Jerome looked away, embarrassed, as a normal man might when his secret stash of Penthouses was discovered. “Those things are collectors’ items, man. Hundreds of dollars. I had to special order it.”

  Raymer regarded him. “You special ordered a Mustang owner’s manual.”

  Jerome shrugged.

  “And I have problems?” He tossed the manual back into the glove box for the pleasure of seeing Jerome wince. Later, once he got rid of Raymer, he’d probably pop the compartment open and lovingly recenter the booklet.

  “Okay,” he said when they came to the T-intersection at the end of the long hospital road. The traffic light was red, so he put his left-turn blinker on, toward town, then turned to watch Raymer struggle with the childproof plastic cap on the Tylen
ol bottle. “So this guy goes to the doctor and says, ‘I’m all stopped up. Haven’t defecated in a week.’ ”

  “Defecated,” Raymer repeated, marveling as he often did at how completely Jerome had excised North Carolina from his diction. Charice had as well, though unlike her brother, she enjoyed the vernacular and slid into and out of both dialects with ease. This Raymer found profoundly disorienting, like dealing with a split personality.

  “Shit,” Jerome clarified.

  “I know what it means. In a joke the guy’d say shit or maybe take a crap.”

  “Maybe he’s refined,” Jerome suggested. “Not everybody’s like you. Anyhow, it’s been a week since he defecated, so the doctor writes him a prescription for suppositories.”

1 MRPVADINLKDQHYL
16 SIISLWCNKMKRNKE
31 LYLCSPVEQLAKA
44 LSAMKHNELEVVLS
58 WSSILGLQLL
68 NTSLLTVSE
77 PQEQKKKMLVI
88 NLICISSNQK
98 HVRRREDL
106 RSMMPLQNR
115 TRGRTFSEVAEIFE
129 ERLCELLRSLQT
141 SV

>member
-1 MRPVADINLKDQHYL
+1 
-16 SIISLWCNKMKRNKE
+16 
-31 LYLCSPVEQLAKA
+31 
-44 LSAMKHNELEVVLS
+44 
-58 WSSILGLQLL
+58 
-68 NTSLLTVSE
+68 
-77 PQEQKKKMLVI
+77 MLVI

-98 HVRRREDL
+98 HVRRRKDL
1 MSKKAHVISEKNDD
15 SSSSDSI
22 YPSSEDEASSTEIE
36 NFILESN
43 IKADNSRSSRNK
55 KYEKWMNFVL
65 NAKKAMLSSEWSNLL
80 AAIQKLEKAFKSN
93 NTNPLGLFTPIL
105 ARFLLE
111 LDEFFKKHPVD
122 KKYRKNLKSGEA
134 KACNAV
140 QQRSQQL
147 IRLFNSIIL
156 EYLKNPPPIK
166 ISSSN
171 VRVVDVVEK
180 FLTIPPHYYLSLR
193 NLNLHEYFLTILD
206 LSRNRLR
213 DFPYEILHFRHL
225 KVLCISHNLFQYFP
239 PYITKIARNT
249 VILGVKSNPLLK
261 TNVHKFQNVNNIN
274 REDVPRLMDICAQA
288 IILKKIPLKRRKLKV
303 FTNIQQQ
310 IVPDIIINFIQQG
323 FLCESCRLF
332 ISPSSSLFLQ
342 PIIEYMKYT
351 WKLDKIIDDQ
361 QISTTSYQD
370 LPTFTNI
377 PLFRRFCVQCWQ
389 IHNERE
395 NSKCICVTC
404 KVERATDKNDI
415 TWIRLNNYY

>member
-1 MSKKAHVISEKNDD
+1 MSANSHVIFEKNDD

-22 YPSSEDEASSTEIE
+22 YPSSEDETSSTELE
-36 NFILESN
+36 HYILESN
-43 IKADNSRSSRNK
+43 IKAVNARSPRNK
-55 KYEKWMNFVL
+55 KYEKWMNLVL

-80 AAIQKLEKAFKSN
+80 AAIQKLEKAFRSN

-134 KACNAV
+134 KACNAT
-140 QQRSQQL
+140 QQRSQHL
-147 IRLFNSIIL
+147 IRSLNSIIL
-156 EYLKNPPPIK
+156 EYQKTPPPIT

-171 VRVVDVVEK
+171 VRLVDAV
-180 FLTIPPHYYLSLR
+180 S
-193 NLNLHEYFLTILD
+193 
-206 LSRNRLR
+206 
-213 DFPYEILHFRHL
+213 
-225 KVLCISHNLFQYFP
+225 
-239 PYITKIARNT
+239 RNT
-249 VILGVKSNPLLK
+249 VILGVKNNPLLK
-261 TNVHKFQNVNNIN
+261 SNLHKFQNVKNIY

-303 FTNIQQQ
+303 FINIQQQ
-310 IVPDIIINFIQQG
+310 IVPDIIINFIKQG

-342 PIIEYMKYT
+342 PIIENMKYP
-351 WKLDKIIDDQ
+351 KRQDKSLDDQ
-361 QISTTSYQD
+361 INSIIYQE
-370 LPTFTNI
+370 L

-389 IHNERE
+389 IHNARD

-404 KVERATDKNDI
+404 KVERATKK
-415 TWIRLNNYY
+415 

Suddenly, Charice was on the radio again. “Oh, and another thing? When the wall fell down?”

  “Yeah?” Raymer said, both thumbs clawing under the lip of the cap, his face purple with fruitless exertion, the plastic having somehow fused at the molecular level with the bottle itself.

  “You gotta line up the little arrows,” Jerome offered helpfully.

  The problem was Raymer couldn’t really see the damn things, not without his glasses, and he wasn’t about to put them on now. The arrows sort of felt more or less aligned, but maybe not. He tried adjusting them a smidge, but no fucking luck.

  Jerome held out his hand. “You want me to—”

  “No.”

  “You still there, Chief?” Charice wanted to know.

  “I’m here all right.”

  “It fell on a car,” she informed him.

  “A parked car?”

  “Uh-uh. Moving. Apparently that wall came down just as it was passing by. What are the odds, right?”

  Next she’d want him to calculate them.

  “The good news is the vehicle in question was a beater.”

  “Is this a joke, Charice?” Because her twin brother and tag-team partner was sitting right next to him, also telling him a joke, and to Raymer, his head throbbing, it seemed possible the two jokes might be related by something other than the tellers’ desire to torment him. “Are you going to tell me the bad news is that the driver was killed?”